[WATCH] As airport reopens, doctors union urges heightened discipline against COVID-19 risk

Medical Association of Malra urges public to adhere to measures aimed at preventing the spread of coronavirus as Malta reopens for tourists

MAM President, Martin Balzan
MAM President, Martin Balzan

With the airport expected to reopen tomorrow, the doctors' union is urging the public to step up their adherence to the precautionary measures meant to curb the spread of the coronavirus.

The Medical Association of Malta acknowledged that it was necessary for the airport to open its doors again in order to continue reviving the economy, but cautioned that visitors coming to the island could pose an additional risk of spreading the virus.

MAM said the public should continue to wear masks and visors and to practice good hygiene through frequent hand washing and sanitising.

The Association also said that, although the government would no longer be enforcing social distancing rules, the public should still practice social distancing to lower the chance of spreading the pathogen.

"The airport will be reopening tomorrow - we know the economy is very dependent on tourism, and we, therefore, cannot afford to keep it closed," MAM president Martin Balzan told the press on Tuesday morning.

He said that Malta currently had the COVID-19 situation under control, with only a couple of new cases having been detected in the past week. "The situation currently is good."

Balzan praised the public for doing their role in preventing the spread of the virus. He noted that, despite his fears, the reopening of hairdressing salons and restaurants had not led to an increase in cases. "It appears there was no case tied to the reopening of hairdressers and eateries," he said.

In the case of bars, he highlighted, social distancing was not always being observed.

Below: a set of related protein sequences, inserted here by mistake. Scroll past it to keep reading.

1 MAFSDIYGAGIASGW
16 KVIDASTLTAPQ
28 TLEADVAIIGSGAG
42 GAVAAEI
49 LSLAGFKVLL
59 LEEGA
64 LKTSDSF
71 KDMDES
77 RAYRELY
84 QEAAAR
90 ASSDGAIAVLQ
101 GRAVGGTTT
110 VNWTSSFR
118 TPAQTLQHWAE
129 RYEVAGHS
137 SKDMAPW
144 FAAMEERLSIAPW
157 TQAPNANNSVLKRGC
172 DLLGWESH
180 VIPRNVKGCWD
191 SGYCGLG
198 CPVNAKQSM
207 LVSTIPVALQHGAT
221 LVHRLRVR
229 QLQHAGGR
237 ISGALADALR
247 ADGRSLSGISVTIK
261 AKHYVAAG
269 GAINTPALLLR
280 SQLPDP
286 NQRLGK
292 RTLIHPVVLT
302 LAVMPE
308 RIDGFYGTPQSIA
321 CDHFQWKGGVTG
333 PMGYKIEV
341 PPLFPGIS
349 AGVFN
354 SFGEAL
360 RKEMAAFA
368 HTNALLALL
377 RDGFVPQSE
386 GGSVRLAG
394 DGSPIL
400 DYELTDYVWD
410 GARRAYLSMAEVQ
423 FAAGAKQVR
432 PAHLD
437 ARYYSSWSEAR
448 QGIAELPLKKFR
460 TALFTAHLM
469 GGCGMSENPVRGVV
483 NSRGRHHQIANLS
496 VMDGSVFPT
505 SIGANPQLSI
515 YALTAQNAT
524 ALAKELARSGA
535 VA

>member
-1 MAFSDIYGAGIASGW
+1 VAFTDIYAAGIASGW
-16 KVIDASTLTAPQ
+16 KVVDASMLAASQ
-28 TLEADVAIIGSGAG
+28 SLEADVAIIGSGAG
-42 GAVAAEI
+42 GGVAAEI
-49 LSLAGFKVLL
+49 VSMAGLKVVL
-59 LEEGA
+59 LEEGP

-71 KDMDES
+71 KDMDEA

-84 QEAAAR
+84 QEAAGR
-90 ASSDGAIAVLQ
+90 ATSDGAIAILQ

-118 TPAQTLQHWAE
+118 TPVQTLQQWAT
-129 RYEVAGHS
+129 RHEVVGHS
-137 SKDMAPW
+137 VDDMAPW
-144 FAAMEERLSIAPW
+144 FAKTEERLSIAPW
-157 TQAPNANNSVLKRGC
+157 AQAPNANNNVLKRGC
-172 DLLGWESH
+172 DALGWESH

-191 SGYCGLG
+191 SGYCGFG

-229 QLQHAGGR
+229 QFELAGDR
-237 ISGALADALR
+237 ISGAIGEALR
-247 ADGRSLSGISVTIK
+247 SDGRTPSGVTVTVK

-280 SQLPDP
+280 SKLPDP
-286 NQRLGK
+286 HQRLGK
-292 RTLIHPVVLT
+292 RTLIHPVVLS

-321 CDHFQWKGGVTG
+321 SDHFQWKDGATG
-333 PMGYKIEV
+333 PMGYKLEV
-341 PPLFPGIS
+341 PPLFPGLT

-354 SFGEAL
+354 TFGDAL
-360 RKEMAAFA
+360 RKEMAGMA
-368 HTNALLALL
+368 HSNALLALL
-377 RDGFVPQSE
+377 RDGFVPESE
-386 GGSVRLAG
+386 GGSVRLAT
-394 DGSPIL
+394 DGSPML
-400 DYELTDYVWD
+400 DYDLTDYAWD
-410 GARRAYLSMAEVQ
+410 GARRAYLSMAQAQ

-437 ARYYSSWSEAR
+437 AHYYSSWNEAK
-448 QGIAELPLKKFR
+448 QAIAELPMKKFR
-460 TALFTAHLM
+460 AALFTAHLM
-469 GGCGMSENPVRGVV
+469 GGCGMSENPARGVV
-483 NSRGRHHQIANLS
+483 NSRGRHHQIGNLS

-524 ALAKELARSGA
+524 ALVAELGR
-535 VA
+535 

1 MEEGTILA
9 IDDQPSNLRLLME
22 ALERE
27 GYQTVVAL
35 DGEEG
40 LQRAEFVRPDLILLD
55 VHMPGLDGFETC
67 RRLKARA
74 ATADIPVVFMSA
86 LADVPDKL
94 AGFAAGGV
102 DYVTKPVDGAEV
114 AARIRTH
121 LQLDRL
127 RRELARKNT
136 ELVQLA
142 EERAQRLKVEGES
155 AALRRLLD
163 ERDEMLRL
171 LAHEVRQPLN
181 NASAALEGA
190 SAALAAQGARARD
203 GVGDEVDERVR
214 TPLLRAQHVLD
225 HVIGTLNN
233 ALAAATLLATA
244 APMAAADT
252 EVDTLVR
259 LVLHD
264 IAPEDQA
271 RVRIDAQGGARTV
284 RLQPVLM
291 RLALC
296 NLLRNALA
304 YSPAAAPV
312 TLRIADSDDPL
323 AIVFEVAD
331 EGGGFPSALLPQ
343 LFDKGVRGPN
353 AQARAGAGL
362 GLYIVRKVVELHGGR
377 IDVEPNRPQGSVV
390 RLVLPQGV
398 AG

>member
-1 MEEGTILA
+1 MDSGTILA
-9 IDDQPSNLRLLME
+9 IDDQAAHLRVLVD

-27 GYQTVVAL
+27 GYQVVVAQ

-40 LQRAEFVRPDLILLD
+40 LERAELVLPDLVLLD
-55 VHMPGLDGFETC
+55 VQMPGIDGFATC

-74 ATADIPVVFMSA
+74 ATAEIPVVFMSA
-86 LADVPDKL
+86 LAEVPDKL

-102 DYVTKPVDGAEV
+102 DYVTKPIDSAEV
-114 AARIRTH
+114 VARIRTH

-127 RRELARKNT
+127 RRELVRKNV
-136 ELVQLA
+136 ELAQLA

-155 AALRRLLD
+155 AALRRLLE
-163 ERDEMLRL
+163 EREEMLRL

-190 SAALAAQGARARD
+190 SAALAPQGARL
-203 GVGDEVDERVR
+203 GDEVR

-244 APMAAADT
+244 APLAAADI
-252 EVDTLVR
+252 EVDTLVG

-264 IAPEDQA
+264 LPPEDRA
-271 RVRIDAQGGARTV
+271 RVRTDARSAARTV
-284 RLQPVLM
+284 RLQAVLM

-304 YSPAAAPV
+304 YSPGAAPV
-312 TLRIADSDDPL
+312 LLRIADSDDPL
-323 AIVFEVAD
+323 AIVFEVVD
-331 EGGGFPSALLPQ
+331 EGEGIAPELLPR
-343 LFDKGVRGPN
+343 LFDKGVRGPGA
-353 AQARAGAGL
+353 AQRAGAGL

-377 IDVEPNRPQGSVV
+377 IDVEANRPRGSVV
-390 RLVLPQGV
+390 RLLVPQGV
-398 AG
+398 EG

Balzan went on to underline that the coronavirus would remain an issue for the world until a vaccine was found. This made it all the more important for people to keep protecting themselves from it, especially when considering that people would now be coming from abroad who might be carrying the virus.

"Now that a new risk is going to be introduced [the reopening of airports], it is important that we do not create additional risk through our behaviour."

He noted that if a single case is found at a hotel or another establishment, that establishment would have to be temporarily closed, leading to loss of business.

"Our message is this: let us not lose all that we gained in the past weeks, and let us increase our attention [when it comes to measures to prevent the spread]," he said.

Visitors, returning residents with symptoms should be referred for swabbing

MAM is directing its members to consider visiting foreign nationals (with no local ID) and residents of Malta returning from abroad as high risk if they present with the typical symptoms of COVID-19, and immediately refer for swabbing at one of the centres.

MAM also said that it was concerned that the advice being given to the public was unclear. MAM has, therefore, together with the Association of Public Health specialists, issued a number of guidelines to the public, amongst them:

  • It is important that people remain vigilant and follow public health recommendations. This will reduce the risk of contracting COVID-19.
  • If you or anyone you know develops any of the symptoms suggestive of coronavirus it is important to organise a swab test by calling the Public Health helpline (111).
  • Everyone who has travelled in the last 14 days should avoid vulnerable people and get tested if any symptoms appear. This applies to tourists too. Call 111 to organise a test and isolate until the results are out. 

MAM also called for people to following the below key principles:

  • Maintain a physical distance of at least 2 metres from others
  • Meticulous regular hand hygiene using soap and water or a hand sanitizer containing at least 70% alcohol for 30 seconds
  • Adopt mitigation measures - use masks and/ or visors when carrying out activities within the community

Read the full guidelines released by MAM and the Association of Public Health Doctors below: